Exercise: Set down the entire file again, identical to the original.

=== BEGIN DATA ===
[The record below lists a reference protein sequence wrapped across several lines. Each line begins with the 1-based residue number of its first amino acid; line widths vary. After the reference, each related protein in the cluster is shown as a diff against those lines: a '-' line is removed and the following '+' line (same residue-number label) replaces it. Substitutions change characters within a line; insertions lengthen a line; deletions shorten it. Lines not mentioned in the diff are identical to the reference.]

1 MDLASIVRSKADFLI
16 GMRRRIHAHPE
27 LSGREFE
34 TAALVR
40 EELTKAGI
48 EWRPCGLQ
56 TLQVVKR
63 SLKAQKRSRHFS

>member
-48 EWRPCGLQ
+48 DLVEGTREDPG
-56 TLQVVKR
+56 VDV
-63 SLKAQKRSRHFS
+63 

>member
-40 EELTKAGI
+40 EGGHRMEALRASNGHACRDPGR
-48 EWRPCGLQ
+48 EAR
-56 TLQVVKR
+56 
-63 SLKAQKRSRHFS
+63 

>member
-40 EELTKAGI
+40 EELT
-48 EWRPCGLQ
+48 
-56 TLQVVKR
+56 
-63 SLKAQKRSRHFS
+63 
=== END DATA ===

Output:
[The record below lists a reference protein sequence wrapped across several lines. Each line begins with the 1-based residue number of its first amino acid; line widths vary. After the reference, each related protein in the cluster is shown as a diff against those lines: a '-' line is removed and the following '+' line (same residue-number label) replaces it. Substitutions change characters within a line; insertions lengthen a line; deletions shorten it. Lines not mentioned in the diff are identical to the reference.]

1 MDLASIVRSKADFLI
16 GMRRRIHAHPE
27 LSGREFE
34 TAALVR
40 EELTKAGI
48 EWRPCGLQ
56 TLQVVKR
63 SLKAQKRSRHFS

>member
-48 EWRPCGLQ
+48 DLVEGTREDPG
-56 TLQVVKR
+56 VDV
-63 SLKAQKRSRHFS
+63 

>member
-40 EELTKAGI
+40 EGGHRMEALRASNGHACRDPGR
-48 EWRPCGLQ
+48 EAR
-56 TLQVVKR
+56 
-63 SLKAQKRSRHFS
+63 

>member
-40 EELTKAGI
+40 EELT
-48 EWRPCGLQ
+48 
-56 TLQVVKR
+56 
-63 SLKAQKRSRHFS
+63 